Like the Dutch vanitas paintings of the 16th and 17th centuries, Fiona Pardington’s recent still life photographs are a meditation on the bittersweet brevity and fragility of human existence. They explore the symbolic potential of objects that are so unremarkable they could almost be described as hidden in plain sight. Her ongoing series of colour still life photographs began three years ago and will soon be collected in a major publication. In November this year a series of images completed during her three-month residency at McCahon House in Titirangi over winter will be exhibited at Auckland gallery Two Rooms.
In these jewel-bright images we see natural and manmade objects in precarious, almost chaotic arrangements, poised on the point of collapse and decay. Dead irises topple from crystal vases, kawakawa leaves are pocked with holes where they’ve been chewed by insects, swathes of fabric are blotched with wax and unravelling at the edges, camellia petals turn brown, a bird skeleton quietly decomposes and kowhai seeds spill across dark backgrounds like tiny pricks of light in a night sky.
Looking at Pardington’s photographs, pinned to the wall of the McCahon House studio, I find myself thinking about the history of painting as much as about photography. These images explore different ways of looking at where meaning lies in relation to objects, and form a daily visual record of Pardington’s time in Titirangi. In the vanitas tradition, snuffed candles, skulls and decaying flowers alluded to the transience of life, and many of the objects in Pardington’s still lifes are art historical echoes.
When she embarked on the residency the idea was to incorporate objects from the local surroundings into still lifes that would connect aspects of McCahon’s life and work with her own daily practice. In the work Still Life with Talia’s Bouquet, Snuffed Candle and Pounamu Arahura we see a plain white candle which references McCahon’s painting A Candle in a Dark Room, painted in 1947 to record his first meeting with poet James K. Baxter. Our eyes are drawn to some white shells, which in contrast to the rest of the image, appear in sharp focus. Looking closely it’s possible to discern an old fashioned sailing ship, which has been upturned as if it has foundered on the rocks—an allusion to McCahon’s addiction to alcohol.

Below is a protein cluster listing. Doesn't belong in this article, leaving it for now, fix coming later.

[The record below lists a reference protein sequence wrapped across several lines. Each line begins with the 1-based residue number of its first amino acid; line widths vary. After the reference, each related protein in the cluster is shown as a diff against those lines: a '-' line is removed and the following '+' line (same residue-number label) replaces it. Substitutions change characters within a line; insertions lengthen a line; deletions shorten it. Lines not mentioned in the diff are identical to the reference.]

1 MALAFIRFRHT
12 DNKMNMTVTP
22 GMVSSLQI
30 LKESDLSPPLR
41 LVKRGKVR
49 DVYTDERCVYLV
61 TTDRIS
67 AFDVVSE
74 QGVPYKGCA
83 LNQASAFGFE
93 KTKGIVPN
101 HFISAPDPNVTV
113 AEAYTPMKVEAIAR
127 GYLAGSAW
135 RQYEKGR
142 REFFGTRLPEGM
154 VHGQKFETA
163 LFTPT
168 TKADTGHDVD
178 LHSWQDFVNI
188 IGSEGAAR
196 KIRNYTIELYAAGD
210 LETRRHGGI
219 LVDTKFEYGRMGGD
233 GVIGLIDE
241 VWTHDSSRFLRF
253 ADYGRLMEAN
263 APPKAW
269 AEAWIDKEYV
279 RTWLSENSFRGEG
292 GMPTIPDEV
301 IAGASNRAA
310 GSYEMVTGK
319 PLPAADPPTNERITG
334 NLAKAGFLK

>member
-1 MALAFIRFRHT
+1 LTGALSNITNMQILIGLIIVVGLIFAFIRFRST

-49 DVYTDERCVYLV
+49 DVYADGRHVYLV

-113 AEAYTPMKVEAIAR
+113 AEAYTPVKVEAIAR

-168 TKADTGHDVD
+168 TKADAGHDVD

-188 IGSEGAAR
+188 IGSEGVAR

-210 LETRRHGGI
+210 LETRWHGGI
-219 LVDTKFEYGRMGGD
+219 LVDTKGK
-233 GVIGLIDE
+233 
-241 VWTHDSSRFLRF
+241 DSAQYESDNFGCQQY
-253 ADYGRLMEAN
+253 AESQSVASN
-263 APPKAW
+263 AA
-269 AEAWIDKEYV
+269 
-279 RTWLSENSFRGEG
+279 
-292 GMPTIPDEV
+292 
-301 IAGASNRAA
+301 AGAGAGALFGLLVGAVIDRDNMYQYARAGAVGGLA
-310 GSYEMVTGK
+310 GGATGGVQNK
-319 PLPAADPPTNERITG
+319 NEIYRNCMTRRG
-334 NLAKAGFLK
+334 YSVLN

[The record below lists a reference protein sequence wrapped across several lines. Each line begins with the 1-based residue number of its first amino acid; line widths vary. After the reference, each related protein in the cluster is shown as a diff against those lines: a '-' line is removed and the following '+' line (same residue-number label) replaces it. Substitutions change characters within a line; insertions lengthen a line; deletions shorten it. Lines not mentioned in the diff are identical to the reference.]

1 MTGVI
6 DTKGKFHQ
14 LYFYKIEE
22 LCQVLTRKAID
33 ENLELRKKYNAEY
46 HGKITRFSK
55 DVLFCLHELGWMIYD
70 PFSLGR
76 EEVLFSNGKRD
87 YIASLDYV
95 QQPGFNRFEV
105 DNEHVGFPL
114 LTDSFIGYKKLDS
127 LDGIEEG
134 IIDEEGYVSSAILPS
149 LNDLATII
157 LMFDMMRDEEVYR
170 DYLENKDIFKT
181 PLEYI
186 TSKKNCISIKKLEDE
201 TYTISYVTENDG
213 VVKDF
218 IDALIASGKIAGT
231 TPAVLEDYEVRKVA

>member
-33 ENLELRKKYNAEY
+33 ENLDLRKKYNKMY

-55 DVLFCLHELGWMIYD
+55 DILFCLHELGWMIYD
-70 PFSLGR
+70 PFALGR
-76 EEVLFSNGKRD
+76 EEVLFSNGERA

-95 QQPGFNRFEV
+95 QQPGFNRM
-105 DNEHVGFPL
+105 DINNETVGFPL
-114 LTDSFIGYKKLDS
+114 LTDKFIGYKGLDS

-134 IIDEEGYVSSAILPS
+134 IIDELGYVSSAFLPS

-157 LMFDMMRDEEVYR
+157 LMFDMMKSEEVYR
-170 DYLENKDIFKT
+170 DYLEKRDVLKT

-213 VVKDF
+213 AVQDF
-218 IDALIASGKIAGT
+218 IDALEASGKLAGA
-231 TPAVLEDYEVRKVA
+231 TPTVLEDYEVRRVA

In Still Life with Persimmon, Dead Iris and a Skull Glass, two puriri flowers, found in the luxuriant bush outside the studio, nestle on top of a plump persimmon. The pictorial space in this work is extremely shallow and it’s not apparent what the fruit is resting on. We can intuit a horizontal surface only because we know the kowhai seeds must be resting on something. This strategy of taking the world away from the images by photographing them against dark backgrounds creates a climate of uncertainty and encourages us to see the objects in a new context. It’s something Pardington does often in her photographs.
These images take photography’s inherent subjectivity to extremes. So velvety in texture, so saturated in colour, so crammed with allegory, and so steeped in the history of European painting, they’re ambiguous on many levels. It’s hard to know what you’re looking at—is that a skull-shaped jug inside the crystal vase? Is that a heart-shaped pebble nestled among the kawakawa leaves? Are those really Portuguese man o’ war jellyfish surrounding the Hong Kong banknote? What does the scrawled text on the banknote say?
The objects in Still Life with Ihumoana, Electrical Cord and a Banknote Love Letter have been photographed on a grungy looking plastic table – one of several in the studio when Pardington arrived. We can see its scratched profile at the bottom of the image with a frayed piece of cloth and a black lighting cable draped over the edge. The image is bathed in an aqueous, blue-green light, which gives it a ghostly atmosphere.
“I’m photographing the natural world in such a way that it looks utterly ambiguous—for instance the skins of the jellyfish look like plastic,” Pardington says. “And the fact they’re on plastic encourages you to think of them as not being natural. It’s an awful feeling when you’re not quite sure what you’re looking at and you can’t believe your eyes.”